WRKY transcription factors have been identified as important regulators of biotic stress responses55. It is possible that increased WRKY activity accounts for the modified expression of defence genes such as RLPs and RLKs. Therefore, the complex interplay between these TF families might explain the transcriptional profile induced by the effector treatments. A number of WRKYs were transcriptionally induced by Zt6 but not by SSP expression (Fig. 6D). Of these, Niben101Scf01281g05001 and Niben101Scf12560g00018 were the most strongly upregulated. These TFs are orthologues to AtWRKY14/35 and WRKY22 respectively. Constitutively activated WRKY14 is known to promote cell death in N. benthamiana56. WRKY22 has previously been implicated in plant defence responses and loss of WRKY22 expression compromises effector-induced cell death in N. benthamiana57. This suggests that WRKY-dependent transcriptional reprogramming may contribute to cell death induced by Zt6.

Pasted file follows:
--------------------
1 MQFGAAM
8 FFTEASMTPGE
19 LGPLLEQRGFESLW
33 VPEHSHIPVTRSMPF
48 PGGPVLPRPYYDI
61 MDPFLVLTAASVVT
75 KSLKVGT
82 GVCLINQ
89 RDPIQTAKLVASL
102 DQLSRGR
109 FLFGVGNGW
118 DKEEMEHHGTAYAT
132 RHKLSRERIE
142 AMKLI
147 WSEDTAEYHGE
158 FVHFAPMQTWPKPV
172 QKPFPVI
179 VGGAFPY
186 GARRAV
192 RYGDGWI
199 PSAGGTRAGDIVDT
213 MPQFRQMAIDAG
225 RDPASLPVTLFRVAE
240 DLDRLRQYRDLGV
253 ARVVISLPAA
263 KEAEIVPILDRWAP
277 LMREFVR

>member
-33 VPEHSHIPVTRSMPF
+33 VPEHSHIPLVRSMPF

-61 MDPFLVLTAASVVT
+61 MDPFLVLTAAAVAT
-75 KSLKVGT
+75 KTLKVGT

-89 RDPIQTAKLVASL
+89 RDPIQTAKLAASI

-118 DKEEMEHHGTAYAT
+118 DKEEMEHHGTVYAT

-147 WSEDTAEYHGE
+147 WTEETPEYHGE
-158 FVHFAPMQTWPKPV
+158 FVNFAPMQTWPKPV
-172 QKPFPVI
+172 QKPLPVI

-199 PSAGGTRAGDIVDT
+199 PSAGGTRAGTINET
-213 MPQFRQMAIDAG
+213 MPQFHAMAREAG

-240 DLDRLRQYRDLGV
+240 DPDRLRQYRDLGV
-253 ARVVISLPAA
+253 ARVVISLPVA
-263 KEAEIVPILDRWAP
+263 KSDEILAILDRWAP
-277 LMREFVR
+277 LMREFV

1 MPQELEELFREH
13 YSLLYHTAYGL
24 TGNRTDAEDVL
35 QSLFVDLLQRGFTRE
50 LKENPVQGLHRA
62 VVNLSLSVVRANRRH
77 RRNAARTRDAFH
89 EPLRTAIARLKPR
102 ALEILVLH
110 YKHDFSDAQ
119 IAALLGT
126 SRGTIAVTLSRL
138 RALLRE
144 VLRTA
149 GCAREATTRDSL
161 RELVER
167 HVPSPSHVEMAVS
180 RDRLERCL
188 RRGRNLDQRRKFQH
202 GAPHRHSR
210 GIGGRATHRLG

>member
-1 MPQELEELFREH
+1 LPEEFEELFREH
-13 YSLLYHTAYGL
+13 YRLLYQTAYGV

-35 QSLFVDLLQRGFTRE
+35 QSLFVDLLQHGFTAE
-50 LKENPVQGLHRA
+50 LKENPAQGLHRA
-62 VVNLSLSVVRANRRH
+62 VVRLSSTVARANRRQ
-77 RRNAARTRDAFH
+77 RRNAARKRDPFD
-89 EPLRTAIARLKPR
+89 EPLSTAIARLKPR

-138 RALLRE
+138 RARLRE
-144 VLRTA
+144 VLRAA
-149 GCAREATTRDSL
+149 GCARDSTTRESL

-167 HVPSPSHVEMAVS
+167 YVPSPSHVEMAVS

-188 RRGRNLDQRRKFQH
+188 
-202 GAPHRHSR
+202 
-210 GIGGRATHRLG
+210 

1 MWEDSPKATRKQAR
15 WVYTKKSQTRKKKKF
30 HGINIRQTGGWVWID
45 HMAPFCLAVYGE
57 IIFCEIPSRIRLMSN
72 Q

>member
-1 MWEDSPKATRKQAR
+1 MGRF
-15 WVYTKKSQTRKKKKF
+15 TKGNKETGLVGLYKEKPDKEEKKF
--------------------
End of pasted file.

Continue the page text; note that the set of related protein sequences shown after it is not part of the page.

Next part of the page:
Taken together our results show that Z. tritici secreted ribonuclease Zt6 and three SSPs, trigger cell death in non-host N. benthamiana at least partially via gene expression changes in clearly distinct cohorts of genes. Within these cohorts, only a small number of genes that could function as immune receptors were upregulated in response to SSP expression, and therefore provide a manageable set of candidates for further study as potential Z. tritici non-host R-genes. Among TF genes in these cohorts, those transcriptionally responsive to Zt6 expression suggest a potential pathway to ribosomal stress induced PCD. This work provides a detailed picture of transcriptional changes that occur in N. benthamiana prior to cell death induced by apoplastic recognition of non-host pathogen SSPs, and ribonuclease activity.